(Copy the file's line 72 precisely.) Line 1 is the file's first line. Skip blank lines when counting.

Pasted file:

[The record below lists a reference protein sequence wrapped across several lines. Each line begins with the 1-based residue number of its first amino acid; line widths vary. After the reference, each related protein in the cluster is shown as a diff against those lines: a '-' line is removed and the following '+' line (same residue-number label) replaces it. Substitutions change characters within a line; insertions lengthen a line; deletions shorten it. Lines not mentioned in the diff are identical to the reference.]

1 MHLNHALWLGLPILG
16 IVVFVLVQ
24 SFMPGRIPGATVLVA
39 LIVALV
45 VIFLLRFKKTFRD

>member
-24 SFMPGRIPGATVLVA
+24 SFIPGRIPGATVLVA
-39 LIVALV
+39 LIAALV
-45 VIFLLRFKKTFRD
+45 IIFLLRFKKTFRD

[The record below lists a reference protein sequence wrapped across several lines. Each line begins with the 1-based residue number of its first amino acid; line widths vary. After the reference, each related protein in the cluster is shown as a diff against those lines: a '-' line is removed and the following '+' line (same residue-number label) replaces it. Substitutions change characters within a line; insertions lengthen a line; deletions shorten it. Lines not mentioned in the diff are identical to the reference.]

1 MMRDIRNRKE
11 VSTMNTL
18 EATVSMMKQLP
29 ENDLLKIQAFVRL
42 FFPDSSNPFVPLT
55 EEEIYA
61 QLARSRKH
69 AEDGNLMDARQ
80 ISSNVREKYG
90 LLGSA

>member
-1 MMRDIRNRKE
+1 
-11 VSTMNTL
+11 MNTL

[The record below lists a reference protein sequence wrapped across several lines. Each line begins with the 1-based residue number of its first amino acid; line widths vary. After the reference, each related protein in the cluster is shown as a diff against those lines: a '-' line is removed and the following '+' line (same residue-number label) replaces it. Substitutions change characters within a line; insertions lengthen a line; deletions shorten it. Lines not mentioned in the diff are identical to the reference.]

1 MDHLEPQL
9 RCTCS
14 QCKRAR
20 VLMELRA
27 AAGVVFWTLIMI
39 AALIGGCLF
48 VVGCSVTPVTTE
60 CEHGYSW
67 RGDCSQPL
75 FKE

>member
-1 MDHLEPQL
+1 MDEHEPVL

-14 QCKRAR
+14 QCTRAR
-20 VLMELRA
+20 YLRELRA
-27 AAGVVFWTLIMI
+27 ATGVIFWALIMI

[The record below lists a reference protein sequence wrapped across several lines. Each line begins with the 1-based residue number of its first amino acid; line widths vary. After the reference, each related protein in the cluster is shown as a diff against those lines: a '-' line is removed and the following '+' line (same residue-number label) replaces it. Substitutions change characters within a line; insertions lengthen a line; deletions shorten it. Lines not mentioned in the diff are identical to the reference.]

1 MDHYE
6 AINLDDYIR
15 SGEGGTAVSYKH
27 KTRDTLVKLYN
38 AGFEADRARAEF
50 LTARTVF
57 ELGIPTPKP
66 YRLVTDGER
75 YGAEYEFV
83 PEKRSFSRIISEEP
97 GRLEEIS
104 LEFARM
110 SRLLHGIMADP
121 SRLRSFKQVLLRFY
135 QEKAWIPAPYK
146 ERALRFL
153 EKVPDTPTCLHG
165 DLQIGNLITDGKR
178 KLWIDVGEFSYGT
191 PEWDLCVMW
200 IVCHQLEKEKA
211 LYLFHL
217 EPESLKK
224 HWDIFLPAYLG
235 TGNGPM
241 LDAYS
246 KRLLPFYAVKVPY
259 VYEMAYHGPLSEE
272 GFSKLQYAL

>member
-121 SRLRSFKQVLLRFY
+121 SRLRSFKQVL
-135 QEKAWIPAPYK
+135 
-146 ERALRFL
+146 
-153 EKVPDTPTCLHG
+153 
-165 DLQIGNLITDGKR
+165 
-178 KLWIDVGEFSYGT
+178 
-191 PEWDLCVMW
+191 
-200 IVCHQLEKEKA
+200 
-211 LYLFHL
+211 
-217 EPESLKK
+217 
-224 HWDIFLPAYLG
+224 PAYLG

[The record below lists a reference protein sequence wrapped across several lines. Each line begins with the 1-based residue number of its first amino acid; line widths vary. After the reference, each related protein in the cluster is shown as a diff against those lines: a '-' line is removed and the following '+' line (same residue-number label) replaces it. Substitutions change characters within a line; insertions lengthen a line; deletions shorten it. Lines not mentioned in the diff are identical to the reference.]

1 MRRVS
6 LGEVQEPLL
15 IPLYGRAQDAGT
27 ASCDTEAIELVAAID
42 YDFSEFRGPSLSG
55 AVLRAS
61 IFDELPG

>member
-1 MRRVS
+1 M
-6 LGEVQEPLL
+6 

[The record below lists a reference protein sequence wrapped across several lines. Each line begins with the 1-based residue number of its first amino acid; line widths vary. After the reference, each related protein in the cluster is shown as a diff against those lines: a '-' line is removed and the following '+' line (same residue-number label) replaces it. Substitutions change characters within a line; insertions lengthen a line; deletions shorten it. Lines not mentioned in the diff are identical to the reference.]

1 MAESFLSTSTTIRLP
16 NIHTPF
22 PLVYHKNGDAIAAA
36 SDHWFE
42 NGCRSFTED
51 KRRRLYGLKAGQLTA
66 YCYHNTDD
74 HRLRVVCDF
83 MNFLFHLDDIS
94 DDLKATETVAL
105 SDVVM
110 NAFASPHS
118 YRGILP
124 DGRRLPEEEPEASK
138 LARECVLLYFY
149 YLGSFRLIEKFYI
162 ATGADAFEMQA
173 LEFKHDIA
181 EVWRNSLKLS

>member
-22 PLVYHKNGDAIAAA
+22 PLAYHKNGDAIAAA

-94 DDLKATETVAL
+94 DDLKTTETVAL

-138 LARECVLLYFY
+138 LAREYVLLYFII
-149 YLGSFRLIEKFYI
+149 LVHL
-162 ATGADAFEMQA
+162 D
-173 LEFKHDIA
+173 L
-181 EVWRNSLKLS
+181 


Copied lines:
211 LYLFHL